After months (okay years) of hesitation, my husband and I decided to take the plunge and purchase all new kitchen appliances (which, for the record, were all on their last leg). So to start, we researched products online, then took a few trips to major retail chains and finally had to face the grim reality of just how much it was going to cost. After extensive online research combined with good and bad shopping experiences and evaluating several brands and price comparisons, we decided on Sears. This was primarily due to sale price, brand availability, and, I have to say, the salesperson. I am a sucker for a knowledgeable, well-trained sales rep. She was great, seasoned and possessed unbelievable, in-depth product knowledge (which I was beginning to think didn’t exist anymore). We had a great experience all the way through the sales purchase process, warranty explanation, etc.

It wasn’t until the delivery process that things went sour. We realized during delivery that she had failed to mention a few additional parts that we needed to properly hook up our gas stove and microwave. Not to mention the big scratch on our refrigerator door. Still upbeat and understanding that these things can happen, I quickly pulled out her business card and dialed her number (or so I thought) and was looped to a national call center. A bit frustrating, but I was able to tell my story and start the process with a Sears customer service rep. The rep referred us to the salesperson, but couldn’t directly connect us and then offered a 30% discount coupon on our next Sears purchase (what?) for the scratch on our new refrigerator… To which I replied, “Let me make sure I understand what you are offering… If I come back and buy socks, you will knock off a few bucks?” To which the call center rep quickly replied, “Yes”. I could hear in his voice that he was pleased that he had done such a great job of communicating the offer. After expressing my frustration, he agreed to ship a new refrigerator.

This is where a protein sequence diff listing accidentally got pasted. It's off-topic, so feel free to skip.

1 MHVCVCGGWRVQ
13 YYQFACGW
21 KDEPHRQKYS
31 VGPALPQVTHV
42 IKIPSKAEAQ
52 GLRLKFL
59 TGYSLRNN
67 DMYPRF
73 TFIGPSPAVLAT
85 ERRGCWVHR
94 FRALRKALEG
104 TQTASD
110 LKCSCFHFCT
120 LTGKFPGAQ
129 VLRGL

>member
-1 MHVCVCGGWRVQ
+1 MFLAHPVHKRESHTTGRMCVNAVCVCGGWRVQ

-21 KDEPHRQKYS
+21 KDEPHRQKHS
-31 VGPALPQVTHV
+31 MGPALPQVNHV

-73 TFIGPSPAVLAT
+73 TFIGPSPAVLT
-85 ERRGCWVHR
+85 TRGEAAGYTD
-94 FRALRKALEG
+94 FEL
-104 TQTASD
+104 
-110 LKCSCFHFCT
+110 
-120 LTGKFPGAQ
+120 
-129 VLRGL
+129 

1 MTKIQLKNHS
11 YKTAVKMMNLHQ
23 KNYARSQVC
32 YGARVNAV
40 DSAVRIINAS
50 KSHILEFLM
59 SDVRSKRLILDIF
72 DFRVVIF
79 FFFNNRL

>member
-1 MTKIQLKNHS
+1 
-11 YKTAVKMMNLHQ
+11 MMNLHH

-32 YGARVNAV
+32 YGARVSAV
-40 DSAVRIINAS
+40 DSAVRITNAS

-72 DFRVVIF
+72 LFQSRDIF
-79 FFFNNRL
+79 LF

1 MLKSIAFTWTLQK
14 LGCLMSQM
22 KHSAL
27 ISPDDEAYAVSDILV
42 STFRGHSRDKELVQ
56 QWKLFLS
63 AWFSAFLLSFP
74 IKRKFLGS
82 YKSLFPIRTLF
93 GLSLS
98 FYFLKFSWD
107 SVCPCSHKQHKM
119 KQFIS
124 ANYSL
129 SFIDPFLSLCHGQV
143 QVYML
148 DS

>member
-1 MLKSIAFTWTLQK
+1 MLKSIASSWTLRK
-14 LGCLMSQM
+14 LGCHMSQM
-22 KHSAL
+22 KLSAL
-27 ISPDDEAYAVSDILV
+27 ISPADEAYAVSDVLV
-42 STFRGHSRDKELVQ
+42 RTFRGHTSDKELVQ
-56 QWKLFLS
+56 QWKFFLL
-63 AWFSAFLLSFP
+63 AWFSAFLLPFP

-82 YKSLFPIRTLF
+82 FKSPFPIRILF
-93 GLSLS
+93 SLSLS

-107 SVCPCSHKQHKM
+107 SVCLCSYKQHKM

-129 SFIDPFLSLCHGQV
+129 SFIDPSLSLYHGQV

Next, I called the store to speak with our salesperson and find out what could be done about the missing parts. I was expecting her to be outraged and do whatever necessary to make it right. She was not only rude, but couldn’t remember us (it had only been a week). She insisted that the parts were included with the order and should’ve been shipped. I asked her if she could look up our order just to double check. She agreed and quickly realized she had failed to order the parts, but said she could order them… for an additional $50. At this point, it became apparent that the “after sales” experience wasn’t going to live up to the sales experience. A great product and effective product training by the manufacturer didn’t impact the delivery and after sales experience, which ultimately negatively impacted customer satisfaction and retention.

Needless to say, I won’t buy from Sears again, and our overall satisfaction went from a 9/10 to a 3/10. I can’t wait for the customer survey card to arrive in the mail, or better yet, a phone survey. Also, we’re still waiting on the replacement refrigerator; and while it may be a great product, it is difficult to separate the product from the experience.

Moral of this story: don’t stop short of the finish line when educating your dealers. Protecting your brand and building customer loyalty continues long after the sale, and customers aren’t likely to separate your product from their experience.

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